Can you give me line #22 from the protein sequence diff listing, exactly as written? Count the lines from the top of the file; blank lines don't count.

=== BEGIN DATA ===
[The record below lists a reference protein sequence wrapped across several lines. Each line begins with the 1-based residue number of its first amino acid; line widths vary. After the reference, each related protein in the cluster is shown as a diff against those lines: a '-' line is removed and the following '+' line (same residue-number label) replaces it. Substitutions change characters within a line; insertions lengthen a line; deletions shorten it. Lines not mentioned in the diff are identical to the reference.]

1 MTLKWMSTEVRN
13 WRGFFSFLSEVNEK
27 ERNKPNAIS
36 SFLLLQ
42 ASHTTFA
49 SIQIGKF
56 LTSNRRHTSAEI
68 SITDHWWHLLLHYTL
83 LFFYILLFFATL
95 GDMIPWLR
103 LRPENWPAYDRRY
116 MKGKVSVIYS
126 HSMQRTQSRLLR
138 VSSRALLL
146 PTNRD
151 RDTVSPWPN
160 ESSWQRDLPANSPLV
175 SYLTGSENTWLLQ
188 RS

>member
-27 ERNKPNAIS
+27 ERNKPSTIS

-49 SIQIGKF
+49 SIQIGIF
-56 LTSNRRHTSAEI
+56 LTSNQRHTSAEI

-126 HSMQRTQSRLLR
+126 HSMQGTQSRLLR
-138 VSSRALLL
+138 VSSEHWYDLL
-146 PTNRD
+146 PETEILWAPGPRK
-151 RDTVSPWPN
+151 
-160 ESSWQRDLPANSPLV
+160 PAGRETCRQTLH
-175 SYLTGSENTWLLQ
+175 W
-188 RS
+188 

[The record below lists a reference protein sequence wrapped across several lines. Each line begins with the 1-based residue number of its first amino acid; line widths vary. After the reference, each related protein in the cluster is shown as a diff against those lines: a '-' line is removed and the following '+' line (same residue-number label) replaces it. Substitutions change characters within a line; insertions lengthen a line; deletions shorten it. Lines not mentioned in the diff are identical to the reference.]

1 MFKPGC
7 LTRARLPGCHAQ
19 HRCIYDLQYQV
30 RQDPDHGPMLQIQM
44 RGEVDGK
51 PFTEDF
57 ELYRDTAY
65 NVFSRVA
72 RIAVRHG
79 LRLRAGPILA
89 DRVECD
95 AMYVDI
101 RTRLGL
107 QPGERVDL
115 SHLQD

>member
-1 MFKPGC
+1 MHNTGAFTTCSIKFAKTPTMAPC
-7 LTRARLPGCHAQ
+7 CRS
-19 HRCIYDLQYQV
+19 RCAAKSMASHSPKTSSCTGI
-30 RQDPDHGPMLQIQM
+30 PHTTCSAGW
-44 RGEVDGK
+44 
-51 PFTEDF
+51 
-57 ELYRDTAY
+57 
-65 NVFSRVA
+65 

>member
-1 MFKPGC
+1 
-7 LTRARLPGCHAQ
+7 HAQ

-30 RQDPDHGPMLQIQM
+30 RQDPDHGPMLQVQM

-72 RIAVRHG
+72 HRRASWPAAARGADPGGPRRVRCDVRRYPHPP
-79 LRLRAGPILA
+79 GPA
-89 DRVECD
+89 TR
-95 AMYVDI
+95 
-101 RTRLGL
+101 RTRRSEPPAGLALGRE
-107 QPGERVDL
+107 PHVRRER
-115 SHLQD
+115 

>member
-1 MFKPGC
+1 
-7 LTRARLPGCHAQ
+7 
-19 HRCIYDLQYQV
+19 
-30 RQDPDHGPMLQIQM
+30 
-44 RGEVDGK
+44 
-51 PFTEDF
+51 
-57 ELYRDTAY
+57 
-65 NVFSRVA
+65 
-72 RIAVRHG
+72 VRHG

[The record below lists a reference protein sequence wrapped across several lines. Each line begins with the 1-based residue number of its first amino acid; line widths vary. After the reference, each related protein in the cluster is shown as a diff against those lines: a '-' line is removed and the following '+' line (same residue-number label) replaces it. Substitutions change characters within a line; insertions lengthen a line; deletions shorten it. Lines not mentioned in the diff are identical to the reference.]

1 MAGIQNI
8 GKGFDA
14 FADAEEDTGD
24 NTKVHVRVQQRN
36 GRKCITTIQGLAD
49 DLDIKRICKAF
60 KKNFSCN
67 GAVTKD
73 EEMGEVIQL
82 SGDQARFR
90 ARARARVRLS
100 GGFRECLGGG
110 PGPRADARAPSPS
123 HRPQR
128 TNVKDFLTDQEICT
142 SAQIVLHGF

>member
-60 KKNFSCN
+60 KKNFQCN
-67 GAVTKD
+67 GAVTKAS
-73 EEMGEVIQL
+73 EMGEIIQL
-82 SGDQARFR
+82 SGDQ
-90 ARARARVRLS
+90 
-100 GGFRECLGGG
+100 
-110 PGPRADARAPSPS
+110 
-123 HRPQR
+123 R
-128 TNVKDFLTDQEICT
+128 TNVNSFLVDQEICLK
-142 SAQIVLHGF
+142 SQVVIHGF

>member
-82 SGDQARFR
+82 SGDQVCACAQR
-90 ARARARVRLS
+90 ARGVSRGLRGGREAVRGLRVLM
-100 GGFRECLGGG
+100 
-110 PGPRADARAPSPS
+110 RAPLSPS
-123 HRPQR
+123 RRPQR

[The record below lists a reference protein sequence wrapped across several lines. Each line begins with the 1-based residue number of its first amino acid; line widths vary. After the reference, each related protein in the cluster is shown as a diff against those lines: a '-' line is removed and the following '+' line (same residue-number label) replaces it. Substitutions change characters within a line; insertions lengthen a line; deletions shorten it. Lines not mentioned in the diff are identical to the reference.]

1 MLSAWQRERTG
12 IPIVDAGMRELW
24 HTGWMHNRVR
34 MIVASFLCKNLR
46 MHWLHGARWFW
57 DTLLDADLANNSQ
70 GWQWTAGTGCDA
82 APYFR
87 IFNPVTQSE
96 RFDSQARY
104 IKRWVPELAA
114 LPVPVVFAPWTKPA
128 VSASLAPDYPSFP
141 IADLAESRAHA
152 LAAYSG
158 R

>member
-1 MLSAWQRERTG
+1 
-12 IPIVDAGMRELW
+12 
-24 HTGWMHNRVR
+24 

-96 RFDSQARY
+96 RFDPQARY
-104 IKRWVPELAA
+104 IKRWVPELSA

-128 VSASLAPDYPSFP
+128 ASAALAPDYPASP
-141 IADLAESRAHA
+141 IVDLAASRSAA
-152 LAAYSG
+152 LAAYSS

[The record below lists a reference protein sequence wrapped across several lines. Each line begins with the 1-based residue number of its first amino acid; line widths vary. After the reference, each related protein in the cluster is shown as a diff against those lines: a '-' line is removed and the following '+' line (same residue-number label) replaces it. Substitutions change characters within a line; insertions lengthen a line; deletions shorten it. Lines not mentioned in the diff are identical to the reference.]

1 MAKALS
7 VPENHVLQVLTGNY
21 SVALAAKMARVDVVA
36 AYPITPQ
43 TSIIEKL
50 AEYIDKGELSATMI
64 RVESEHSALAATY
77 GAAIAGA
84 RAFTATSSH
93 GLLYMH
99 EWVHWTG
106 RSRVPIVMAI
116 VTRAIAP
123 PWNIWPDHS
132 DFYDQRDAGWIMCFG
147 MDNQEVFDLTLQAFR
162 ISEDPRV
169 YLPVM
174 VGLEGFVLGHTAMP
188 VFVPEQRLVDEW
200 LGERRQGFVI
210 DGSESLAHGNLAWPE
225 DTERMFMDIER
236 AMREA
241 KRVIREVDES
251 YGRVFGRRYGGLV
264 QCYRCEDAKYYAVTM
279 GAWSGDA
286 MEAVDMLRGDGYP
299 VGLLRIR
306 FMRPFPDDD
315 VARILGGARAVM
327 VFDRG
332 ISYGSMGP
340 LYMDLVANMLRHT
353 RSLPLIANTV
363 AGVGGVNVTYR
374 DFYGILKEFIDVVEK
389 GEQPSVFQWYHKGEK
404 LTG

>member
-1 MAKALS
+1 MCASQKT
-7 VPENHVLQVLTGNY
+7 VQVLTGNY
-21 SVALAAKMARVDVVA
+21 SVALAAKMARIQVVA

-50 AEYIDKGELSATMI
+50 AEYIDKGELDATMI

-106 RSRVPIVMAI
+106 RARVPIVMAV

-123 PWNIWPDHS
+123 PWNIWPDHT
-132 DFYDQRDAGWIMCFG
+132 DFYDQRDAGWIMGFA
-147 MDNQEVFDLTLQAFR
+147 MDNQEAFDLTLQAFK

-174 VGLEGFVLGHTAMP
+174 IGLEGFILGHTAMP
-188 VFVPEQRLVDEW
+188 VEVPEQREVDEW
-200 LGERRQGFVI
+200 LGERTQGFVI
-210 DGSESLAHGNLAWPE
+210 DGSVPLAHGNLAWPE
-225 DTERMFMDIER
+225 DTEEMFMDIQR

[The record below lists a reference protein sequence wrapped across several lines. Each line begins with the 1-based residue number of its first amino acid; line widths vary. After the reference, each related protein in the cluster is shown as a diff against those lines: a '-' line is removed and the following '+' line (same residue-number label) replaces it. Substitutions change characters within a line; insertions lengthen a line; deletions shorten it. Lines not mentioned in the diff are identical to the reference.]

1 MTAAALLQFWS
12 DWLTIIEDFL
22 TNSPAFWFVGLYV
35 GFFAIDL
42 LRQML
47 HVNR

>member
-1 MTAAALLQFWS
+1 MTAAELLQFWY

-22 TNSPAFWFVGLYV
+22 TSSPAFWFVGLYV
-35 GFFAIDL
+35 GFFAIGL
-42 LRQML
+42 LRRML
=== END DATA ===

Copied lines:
-27 ERNKPNAIS